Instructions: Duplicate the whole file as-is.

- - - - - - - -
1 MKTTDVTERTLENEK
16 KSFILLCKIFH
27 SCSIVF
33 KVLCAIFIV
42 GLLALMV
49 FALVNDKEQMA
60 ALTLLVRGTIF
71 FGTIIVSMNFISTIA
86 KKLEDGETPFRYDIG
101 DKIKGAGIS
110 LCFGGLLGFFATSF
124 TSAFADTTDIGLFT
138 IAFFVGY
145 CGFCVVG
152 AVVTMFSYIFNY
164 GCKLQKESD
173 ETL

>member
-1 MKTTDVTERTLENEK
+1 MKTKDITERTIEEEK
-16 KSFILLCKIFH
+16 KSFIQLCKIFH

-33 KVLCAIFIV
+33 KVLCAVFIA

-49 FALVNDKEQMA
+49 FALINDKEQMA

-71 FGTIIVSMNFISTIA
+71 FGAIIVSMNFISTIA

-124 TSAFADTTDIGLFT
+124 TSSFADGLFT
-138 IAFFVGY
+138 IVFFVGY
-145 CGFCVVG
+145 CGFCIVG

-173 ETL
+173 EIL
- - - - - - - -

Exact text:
1 MKTTDVTERTLENEK
16 KSFILLCKIFH
27 SCSIVF
33 KVLCAIFIV
42 GLLALMV
49 FALVNDKEQMA
60 ALTLLVRGTIF
71 FGTIIVSMNFISTIA
86 KKLEDGETPFRYDIG
101 DKIKGAGIS
110 LCFGGLLGFFATSF
124 TSAFADTTDIGLFT
138 IAFFVGY
145 CGFCVVG
152 AVVTMFSYIFNY
164 GCKLQKESD
173 ETL

>member
-1 MKTTDVTERTLENEK
+1 MKTKDITERTIEEEK
-16 KSFILLCKIFH
+16 KSFIQLCKIFH

-33 KVLCAIFIV
+33 KVLCAVFIA

-49 FALVNDKEQMA
+49 FALINDKEQMA

-71 FGTIIVSMNFISTIA
+71 FGAIIVSMNFISTIA

-124 TSAFADTTDIGLFT
+124 TSSFADGLFT
-138 IAFFVGY
+138 IVFFVGY
-145 CGFCVVG
+145 CGFCIVG

-173 ETL
+173 EIL